This interview originally aired, March 24, 2016.
Former Democratic State Senator Tim Cullen has had a close-up view of Wisconsin politics for a longtime. The Janesville native worked in politics for many years.
Originally, Cullen had hoped to become a high school social studies teacher, but once he started working for former Congressman Les Aspen, he found himself drawn to politics. After jobs ranging from congressional staff to State Senate Majority Leader to Republican Governor Tommy Thompson's cabinet, Cullen worked outside of politics for 20 years.
But in 2010, Cullen found himself being pulled back into politics and won his old Senate seat. This put him right in the middle of the most tumultuous period in Wisconsin’s recent political history – the Act 10 fight and the move by democrats in the Senate to stall the bill by leaving the state.
"It was a much more philosophically divided legislature in 2011 than what I had experienced in the '70s and early '80s," says Cullen.
Cullen's new memoir, Ringside Seat: Wisconsin Politics, the 1970s to Scott Walker, discusses life and political lessons learned. One key piece of advice from Cullen: Politicians do not need to be friends in order to work together. Many of the people working at the state Capital are thrown together by voters all across the state, and by no means have to be friends to cooperate, he says.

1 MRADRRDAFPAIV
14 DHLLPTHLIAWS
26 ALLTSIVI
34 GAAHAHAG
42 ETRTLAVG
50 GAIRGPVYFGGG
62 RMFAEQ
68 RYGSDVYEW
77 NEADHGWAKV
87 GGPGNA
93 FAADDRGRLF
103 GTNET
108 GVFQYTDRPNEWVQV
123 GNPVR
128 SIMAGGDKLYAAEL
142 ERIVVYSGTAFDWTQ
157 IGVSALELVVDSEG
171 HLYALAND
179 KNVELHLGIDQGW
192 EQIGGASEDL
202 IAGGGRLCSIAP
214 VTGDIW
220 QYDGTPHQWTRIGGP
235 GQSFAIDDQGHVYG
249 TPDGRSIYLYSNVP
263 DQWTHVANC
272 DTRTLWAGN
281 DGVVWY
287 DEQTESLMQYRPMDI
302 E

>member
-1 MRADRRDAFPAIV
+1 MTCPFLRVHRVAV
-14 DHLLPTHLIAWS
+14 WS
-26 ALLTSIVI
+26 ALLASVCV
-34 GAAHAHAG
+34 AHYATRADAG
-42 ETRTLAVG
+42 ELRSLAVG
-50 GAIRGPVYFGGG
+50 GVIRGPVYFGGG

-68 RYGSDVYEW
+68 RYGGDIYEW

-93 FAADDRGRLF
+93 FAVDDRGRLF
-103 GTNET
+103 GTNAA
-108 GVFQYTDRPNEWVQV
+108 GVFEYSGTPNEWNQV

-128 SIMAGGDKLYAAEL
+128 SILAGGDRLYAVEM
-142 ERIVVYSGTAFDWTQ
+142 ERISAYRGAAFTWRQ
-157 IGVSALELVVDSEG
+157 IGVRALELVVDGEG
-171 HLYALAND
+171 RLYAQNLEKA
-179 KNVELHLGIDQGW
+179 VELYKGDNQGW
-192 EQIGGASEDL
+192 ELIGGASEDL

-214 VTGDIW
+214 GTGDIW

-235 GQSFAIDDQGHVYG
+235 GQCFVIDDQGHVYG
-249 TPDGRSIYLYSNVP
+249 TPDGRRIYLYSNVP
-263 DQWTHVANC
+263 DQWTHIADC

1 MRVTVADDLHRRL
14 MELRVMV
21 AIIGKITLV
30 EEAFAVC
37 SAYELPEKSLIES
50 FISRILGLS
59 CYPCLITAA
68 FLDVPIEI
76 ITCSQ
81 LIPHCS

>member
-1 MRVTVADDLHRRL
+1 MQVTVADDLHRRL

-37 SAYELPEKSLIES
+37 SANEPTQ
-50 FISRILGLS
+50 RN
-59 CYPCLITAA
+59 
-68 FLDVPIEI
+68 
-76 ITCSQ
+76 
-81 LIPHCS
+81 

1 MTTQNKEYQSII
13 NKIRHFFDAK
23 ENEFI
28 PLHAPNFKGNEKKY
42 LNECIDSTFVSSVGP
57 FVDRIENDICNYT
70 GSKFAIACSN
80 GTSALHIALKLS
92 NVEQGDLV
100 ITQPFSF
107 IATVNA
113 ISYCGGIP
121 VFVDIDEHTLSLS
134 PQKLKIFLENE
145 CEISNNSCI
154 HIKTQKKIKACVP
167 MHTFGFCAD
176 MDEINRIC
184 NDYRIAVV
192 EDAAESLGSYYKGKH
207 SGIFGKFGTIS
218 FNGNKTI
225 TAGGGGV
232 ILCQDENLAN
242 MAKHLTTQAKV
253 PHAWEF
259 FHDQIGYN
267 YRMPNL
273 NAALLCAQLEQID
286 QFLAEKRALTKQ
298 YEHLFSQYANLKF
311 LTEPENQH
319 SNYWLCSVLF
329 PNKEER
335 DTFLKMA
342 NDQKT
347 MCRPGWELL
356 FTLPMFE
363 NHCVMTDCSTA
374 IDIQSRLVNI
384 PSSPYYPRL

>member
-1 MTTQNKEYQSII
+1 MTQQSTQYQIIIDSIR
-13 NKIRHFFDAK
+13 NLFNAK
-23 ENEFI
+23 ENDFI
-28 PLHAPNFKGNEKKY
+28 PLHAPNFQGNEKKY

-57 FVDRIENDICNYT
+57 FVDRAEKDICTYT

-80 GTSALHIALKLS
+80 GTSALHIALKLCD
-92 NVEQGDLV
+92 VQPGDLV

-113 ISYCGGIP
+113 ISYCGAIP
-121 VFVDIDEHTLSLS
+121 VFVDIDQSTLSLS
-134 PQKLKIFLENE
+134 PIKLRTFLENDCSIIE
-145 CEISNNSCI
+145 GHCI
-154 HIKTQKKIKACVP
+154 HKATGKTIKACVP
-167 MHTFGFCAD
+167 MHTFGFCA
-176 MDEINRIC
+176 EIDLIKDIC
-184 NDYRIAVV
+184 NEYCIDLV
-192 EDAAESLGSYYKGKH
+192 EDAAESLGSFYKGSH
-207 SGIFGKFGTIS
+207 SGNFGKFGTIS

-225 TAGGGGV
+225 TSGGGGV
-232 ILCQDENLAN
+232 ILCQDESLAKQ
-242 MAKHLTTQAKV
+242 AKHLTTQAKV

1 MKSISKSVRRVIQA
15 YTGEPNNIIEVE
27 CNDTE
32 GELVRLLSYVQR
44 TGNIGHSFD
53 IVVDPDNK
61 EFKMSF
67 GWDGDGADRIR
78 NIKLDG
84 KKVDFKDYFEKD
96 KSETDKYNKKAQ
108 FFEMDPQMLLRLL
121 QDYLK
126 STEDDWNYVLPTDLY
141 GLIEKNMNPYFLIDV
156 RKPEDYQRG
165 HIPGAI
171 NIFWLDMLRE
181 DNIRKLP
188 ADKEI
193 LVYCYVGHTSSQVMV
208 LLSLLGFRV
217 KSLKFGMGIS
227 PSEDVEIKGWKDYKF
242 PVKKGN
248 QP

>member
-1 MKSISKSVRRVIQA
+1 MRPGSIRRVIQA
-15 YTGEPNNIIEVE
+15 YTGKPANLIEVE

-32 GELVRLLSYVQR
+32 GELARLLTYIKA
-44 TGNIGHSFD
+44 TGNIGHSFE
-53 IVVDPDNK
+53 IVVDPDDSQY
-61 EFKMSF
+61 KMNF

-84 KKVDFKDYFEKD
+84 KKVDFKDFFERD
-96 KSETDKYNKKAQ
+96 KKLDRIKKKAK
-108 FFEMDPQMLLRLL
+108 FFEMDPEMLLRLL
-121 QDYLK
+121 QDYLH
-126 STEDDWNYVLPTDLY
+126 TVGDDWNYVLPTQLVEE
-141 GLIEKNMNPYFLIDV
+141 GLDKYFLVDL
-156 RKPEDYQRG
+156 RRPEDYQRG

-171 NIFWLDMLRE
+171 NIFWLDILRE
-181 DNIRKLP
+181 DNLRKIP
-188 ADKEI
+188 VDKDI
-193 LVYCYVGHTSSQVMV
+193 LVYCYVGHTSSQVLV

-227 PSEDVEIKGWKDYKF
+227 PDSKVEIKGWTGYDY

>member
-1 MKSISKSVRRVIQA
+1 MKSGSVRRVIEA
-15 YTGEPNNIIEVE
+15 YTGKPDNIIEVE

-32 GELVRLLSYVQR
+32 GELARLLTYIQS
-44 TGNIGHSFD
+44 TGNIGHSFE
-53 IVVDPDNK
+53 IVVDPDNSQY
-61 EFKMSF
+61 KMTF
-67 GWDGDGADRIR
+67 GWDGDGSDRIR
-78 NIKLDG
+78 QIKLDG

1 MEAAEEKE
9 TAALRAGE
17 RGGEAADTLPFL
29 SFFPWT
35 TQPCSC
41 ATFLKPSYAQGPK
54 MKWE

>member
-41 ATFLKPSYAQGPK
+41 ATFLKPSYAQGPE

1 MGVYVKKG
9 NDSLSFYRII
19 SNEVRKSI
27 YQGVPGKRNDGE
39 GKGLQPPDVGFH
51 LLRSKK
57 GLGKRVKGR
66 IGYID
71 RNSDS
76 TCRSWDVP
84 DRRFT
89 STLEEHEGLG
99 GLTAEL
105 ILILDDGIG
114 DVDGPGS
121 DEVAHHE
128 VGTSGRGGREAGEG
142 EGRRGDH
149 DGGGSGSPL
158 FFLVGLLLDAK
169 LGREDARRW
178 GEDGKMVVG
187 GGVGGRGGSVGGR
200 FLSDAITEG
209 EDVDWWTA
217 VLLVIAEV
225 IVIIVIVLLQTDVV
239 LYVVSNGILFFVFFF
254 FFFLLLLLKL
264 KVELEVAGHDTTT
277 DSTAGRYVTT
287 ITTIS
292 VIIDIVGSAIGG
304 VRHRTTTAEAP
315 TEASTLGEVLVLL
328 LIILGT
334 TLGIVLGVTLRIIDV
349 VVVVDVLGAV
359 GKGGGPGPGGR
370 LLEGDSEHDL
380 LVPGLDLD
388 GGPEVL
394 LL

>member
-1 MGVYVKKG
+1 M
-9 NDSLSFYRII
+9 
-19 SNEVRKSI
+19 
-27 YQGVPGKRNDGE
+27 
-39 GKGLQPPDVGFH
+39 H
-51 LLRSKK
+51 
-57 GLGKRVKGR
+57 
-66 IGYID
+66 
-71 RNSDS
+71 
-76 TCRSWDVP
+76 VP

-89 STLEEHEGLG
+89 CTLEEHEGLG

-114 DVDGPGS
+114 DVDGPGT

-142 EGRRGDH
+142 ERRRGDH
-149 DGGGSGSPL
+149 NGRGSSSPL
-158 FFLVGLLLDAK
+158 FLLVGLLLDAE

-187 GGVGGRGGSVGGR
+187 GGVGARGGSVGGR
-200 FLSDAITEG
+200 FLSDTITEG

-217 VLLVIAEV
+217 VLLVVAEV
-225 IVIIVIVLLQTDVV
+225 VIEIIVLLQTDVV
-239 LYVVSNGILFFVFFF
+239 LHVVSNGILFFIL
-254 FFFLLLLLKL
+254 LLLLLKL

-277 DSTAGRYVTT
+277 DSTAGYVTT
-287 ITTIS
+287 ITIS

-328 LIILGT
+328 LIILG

"Really why you can work with someone on either party is because you have established a level of trust with each other. It's more about trust and keeping your word which allows you to work with people, whether you've have a drink together or not," says Cullen.
Having worked in Wisconsin politics under both Republican and Democratic governors, Cullen believes that party identification has created a divide that has widened over the years. In the past, most politicians worked towards the center; however, Cullen says, this is not the case today.
"The fact that very conservative Republicans or very liberal Democrats win is because those are the only two choices voters have in the general election," says Cullen. "That doesn't mean they wouldn't prefer somebody more moderate, but they're not on the ballot anymore."